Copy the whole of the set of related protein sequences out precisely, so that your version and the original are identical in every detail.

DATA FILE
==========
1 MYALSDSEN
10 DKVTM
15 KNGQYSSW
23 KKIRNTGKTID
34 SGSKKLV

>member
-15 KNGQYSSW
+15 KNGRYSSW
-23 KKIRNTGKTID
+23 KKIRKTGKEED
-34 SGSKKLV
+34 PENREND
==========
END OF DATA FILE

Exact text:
1 MYALSDSEN
10 DKVTM
15 KNGQYSSW
23 KKIRNTGKTID
34 SGSKKLV

>member
-15 KNGQYSSW
+15 KNGRYSSW
-23 KKIRNTGKTID
+23 KKIRKTGKEED
-34 SGSKKLV
+34 PENREND